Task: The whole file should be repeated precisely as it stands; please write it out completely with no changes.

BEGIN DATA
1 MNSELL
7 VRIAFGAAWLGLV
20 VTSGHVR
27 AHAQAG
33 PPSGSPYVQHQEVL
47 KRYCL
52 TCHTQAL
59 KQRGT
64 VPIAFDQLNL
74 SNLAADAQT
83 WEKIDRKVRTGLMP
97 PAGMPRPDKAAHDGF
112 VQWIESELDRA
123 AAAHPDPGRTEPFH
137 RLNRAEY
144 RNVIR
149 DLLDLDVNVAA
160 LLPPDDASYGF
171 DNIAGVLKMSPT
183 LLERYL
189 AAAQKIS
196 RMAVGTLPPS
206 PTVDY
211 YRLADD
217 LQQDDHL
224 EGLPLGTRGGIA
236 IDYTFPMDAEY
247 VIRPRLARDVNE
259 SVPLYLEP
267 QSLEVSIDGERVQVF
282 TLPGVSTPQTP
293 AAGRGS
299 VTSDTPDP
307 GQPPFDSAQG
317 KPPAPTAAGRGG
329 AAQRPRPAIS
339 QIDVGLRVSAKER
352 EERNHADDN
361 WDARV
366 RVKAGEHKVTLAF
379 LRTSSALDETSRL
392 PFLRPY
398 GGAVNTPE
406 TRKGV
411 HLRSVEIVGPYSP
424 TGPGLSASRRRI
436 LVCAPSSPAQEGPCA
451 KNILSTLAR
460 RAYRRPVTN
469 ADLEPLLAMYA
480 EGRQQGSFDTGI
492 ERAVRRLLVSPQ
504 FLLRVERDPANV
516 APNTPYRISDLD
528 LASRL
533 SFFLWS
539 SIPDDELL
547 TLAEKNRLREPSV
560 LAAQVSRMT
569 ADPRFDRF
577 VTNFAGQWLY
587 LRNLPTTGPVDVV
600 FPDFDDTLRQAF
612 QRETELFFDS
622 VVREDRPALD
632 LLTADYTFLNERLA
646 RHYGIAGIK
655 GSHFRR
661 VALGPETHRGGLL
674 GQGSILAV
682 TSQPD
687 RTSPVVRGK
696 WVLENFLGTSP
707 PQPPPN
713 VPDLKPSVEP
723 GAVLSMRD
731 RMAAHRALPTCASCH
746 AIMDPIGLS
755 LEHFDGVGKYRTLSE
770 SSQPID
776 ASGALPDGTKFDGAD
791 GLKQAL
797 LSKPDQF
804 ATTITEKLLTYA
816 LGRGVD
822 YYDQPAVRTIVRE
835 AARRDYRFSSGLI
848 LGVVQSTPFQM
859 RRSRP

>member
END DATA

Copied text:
1 MNSELL
7 VRIAFGAAWLGLV
20 VTSGHVR
27 AHAQAG
33 PPSGSPYVQHQEVL
47 KRYCL
52 TCHTQAL
59 KQRGT
64 VPIAFDQLNL
74 SNLAADAQT
83 WEKIDRKVRTGLMP
97 PAGMPRPDKAAHDGF
112 VQWIESELDRA
123 AAAHPDPGRTEPFH
137 RLNRAEY
144 RNVIR
149 DLLDLDVNVAA
160 LLPPDDASYGF
171 DNIAGVLKMSPT
183 LLERYL
189 AAAQKIS
196 RMAVGTLPPS
206 PTVDY
211 YRLADD
217 LQQDDHL
224 EGLPLGTRGGIA
236 IDYTFPMDAEY
247 VIRPRLARDVNE
259 SVPLYLEP
267 QSLEVSIDGERVQVF
282 TLPGVSTPQTP
293 AAGRGS
299 VTSDTPDP
307 GQPPFDSAQG
317 KPPAPTAAGRGG
329 AAQRPRPAIS
339 QIDVGLRVSAKER
352 EERNHADDN
361 WDARV
366 RVKAGEHKVTLAF
379 LRTSSALDETSRL
392 PFLRPY
398 GGAVNTPE
406 TRKGV
411 HLRSVEIVGPYSP
424 TGPGLSASRRRI
436 LVCAPSSPAQEGPCA
451 KNILSTLAR
460 RAYRRPVTN
469 ADLEPLLAMYA
480 EGRQQGSFDTGI
492 ERAVRRLLVSPQ
504 FLLRVERDPANV
516 APNTPYRISDLD
528 LASRL
533 SFFLWS
539 SIPDDELL
547 TLAEKNRLREPSV
560 LAAQVSRMT
569 ADPRFDRF
577 VTNFAGQWLY
587 LRNLPTTGPVDVV
600 FPDFDDTLRQAF
612 QRETELFFDS
622 VVREDRPALD
632 LLTADYTFLNERLA
646 RHYGIAGIK
655 GSHFRR
661 VALGPETHRGGLL
674 GQGSILAV
682 TSQPD
687 RTSPVVRGK
696 WVLENFLGTSP
707 PQPPPN
713 VPDLKPSVEP
723 GAVLSMRD
731 RMAAHRALPTCASCH
746 AIMDPIGLS
755 LEHFDGVGKYRTLSE
770 SSQPID
776 ASGALPDGTKFDGAD
791 GLKQAL
797 LSKPDQF
804 ATTITEKLLTYA
816 LGRGVD
822 YYDQPAVRTIVRE
835 AARRDYRFSSGLI
848 LGVVQSTPFQM
859 RRSRP

>member